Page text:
Half a croissant, on a plate, with a sign in front of it saying '50c'
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Non-knitted non-woven fibrous fabric

Borrowing an idea from spiders
  [vote for,

Cobwebs are held together without weaving by having one set of threads adhesive. This could be applied to textiles, by making them out of two sheets of fibres arranged in parallel but at right angles, then stuck together either by adhesive or by extruding intially sticky fibres through a large number of nozzles onto a sheet of non-adhesive ones. No weaving or knitting required, nothing to unravel or become threadbare, and faster to make than on a loom. Different textiles could be used as the non-adhesive layer to change the properties of the whole fabric, for example to make it more dyeable or stretchier.
nineteenthly, Jun 09 2004

(?) crossing straight lines http://www.bymath.c...guide/geo/geo13.htm
[luecke, Oct 17 2004, last modified Oct 21 2004]


       Would it catch food for me too?
luecke, Jun 09 2004

       I hope there'd be some way to attenuate the adhesive after fab.
bristolz, Jun 09 2004

       //in parallel but at right angles// Correct me if I'm wrong, but aren't those conditions mutually exclusive?
Freefall, Jun 09 2004

       I don't think I've ever heard "parallel" used in that manner. The website I found (link) described your situation as follows:   

       "Crossing straight lines don’t intersect however long they may be continued, but they are not parallel straight lines, because they don’t lie in the same plane. Parallel straight lines are the only non-intersecting lines, through which it is possible to draw a plane. The difference between crossing and parallel straight lines is that two parallel lines have the same direction, but crossing lines have not."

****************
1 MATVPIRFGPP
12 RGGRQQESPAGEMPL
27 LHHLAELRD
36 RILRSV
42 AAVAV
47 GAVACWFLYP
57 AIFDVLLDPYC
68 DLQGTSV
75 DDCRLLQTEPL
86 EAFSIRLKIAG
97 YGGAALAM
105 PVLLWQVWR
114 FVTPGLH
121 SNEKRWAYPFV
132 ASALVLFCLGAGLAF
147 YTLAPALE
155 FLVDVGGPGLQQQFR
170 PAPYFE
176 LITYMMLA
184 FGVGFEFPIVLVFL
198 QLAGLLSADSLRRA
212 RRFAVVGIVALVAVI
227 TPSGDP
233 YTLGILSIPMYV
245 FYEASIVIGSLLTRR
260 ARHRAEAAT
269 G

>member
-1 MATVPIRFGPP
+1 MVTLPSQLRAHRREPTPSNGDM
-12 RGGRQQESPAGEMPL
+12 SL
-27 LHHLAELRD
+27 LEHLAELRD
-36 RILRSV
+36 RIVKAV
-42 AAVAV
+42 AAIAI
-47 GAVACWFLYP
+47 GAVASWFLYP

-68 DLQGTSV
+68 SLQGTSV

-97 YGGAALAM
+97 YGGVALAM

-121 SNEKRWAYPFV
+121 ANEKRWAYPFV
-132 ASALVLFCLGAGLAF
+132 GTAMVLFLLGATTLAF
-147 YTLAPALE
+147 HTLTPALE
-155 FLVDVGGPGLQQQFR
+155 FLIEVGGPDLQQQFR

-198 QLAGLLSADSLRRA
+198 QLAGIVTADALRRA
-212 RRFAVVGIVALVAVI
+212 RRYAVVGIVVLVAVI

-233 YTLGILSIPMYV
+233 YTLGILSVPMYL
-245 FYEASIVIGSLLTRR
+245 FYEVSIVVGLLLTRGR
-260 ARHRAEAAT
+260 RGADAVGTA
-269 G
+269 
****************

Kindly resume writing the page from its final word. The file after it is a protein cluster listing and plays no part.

luecke, Jun 09 2004

       How about a breed of giant pet spiders that "dress" you up every morning? After your morning shower you walk into the spider cage and wake it up "Good morning dear, let's start spinning. It is cold outside, make it a double layer, and no biting this time."
kbecker, Jun 09 2004

       This was done as long ago as the late 1970s. I recall a tunic that was invested with the sort of bonding depicted here. Following the forming of the garment, which followed the general style of molding carpet underlayment, bonds formed and the final neutralizing rinse removed residual adhesive. The finished product had considerable stretch to it.
dpsyplc, Jun 09 2004

       "How about a breed of giant pet spiders that "dress" you up every morning? " - kbcker
baked in Disney's "Sleeping Beauty" -- SB had birds and squirrels "dress" her every morning.
lawpoop, Jun 11 2004

       Quite baked. Scrim fabric has been made this way for decades. Two sheets of parallel fibers, one laid on top the other and glued together. It's very fast and inexpensive.
ldischler, Jun 12 2004


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